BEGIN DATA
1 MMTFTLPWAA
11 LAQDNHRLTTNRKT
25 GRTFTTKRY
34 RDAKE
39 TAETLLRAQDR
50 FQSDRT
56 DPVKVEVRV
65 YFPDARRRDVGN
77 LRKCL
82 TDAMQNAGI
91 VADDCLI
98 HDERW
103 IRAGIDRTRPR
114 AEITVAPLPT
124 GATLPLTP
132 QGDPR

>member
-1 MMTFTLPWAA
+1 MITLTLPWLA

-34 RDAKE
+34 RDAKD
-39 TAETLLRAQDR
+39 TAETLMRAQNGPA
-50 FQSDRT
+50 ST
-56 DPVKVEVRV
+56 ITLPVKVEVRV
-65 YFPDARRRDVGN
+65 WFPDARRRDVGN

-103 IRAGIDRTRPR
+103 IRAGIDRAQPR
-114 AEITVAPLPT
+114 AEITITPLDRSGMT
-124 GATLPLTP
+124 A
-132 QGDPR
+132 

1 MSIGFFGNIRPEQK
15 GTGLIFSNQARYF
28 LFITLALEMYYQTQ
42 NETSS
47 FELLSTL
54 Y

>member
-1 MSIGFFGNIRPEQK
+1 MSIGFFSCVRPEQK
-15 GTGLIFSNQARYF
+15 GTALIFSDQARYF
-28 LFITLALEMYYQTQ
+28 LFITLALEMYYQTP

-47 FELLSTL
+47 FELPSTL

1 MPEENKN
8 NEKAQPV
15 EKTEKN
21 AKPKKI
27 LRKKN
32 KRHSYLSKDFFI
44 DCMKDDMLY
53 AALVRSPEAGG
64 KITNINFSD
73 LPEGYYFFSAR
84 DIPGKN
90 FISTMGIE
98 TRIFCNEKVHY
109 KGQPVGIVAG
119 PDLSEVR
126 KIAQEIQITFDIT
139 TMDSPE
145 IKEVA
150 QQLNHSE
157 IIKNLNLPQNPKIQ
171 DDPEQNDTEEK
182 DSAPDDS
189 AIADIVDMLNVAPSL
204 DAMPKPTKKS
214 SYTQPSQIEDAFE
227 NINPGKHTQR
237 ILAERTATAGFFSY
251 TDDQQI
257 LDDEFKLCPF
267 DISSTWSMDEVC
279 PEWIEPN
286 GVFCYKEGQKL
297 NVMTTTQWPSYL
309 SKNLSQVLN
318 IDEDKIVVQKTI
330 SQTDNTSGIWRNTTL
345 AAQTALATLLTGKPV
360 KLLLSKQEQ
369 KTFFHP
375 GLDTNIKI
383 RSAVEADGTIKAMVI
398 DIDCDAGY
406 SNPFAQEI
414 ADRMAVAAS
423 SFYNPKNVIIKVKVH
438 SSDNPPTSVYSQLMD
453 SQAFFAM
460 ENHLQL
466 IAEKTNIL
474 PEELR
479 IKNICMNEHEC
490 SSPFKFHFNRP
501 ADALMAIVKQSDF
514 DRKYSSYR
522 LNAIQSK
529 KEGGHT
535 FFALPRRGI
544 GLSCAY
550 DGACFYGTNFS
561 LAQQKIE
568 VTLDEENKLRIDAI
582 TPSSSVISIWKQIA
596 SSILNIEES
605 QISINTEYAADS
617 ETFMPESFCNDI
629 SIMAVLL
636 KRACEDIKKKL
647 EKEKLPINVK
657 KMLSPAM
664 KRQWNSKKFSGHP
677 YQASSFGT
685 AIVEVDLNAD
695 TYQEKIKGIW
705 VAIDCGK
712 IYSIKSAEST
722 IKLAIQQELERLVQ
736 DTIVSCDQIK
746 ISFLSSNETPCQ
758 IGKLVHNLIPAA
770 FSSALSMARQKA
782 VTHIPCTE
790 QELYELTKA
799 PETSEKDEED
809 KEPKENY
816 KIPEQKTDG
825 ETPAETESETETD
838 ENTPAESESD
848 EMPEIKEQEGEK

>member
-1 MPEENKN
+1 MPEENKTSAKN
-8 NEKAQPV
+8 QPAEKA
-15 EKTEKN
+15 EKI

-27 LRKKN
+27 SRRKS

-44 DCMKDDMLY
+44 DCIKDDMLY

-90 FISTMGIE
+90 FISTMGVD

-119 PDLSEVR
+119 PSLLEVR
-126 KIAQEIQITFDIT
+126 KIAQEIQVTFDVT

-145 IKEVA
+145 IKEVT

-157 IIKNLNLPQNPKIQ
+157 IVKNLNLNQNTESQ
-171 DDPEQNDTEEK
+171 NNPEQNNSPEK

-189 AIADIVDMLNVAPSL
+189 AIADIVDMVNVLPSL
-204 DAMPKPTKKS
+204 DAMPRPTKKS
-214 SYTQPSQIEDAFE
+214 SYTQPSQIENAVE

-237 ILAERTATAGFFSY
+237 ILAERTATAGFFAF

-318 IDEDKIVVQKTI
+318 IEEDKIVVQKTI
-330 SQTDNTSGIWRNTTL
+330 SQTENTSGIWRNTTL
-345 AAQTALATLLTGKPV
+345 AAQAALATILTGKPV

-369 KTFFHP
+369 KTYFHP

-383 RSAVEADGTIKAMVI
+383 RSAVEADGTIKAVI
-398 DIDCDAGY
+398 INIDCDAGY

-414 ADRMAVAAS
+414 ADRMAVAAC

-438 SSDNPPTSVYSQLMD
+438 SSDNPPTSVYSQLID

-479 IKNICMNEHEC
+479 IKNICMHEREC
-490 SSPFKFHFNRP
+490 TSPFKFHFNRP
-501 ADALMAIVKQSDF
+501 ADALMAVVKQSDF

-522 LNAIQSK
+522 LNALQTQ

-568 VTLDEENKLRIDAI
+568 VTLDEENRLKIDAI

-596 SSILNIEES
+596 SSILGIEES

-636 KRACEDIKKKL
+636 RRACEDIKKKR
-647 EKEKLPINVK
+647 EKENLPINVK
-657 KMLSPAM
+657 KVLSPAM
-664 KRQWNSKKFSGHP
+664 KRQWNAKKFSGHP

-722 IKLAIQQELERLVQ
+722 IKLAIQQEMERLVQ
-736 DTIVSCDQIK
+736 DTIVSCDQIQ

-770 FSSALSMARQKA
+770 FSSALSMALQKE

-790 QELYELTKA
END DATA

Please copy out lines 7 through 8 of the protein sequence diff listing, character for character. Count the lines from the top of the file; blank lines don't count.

56 DPVKVEVRV
65 YFPDARRRDVGN